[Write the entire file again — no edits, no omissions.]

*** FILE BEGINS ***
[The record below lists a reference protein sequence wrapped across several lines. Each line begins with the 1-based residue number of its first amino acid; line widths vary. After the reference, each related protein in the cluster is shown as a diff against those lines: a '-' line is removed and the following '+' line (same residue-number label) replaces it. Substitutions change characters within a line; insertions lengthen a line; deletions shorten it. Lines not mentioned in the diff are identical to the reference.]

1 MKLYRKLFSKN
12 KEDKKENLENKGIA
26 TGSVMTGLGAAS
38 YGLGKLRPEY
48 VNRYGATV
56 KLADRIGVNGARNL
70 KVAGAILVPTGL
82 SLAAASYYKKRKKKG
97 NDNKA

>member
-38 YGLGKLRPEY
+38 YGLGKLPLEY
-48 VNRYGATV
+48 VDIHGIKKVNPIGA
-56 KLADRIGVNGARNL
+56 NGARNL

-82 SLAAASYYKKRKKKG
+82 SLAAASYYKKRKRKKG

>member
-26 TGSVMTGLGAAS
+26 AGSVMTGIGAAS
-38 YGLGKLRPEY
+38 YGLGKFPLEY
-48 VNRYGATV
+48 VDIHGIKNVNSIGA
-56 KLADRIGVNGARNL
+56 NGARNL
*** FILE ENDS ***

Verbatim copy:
[The record below lists a reference protein sequence wrapped across several lines. Each line begins with the 1-based residue number of its first amino acid; line widths vary. After the reference, each related protein in the cluster is shown as a diff against those lines: a '-' line is removed and the following '+' line (same residue-number label) replaces it. Substitutions change characters within a line; insertions lengthen a line; deletions shorten it. Lines not mentioned in the diff are identical to the reference.]

1 MKLYRKLFSKN
12 KEDKKENLENKGIA
26 TGSVMTGLGAAS
38 YGLGKLRPEY
48 VNRYGATV
56 KLADRIGVNGARNL
70 KVAGAILVPTGL
82 SLAAASYYKKRKKKG
97 NDNKA

>member
-38 YGLGKLRPEY
+38 YGLGKLPLEY
-48 VNRYGATV
+48 VDIHGIKKVNPIGA
-56 KLADRIGVNGARNL
+56 NGARNL

-82 SLAAASYYKKRKKKG
+82 SLAAASYYKKRKRKKG

>member
-26 TGSVMTGLGAAS
+26 AGSVMTGIGAAS
-38 YGLGKLRPEY
+38 YGLGKFPLEY
-48 VNRYGATV
+48 VDIHGIKNVNSIGA
-56 KLADRIGVNGARNL
+56 NGARNL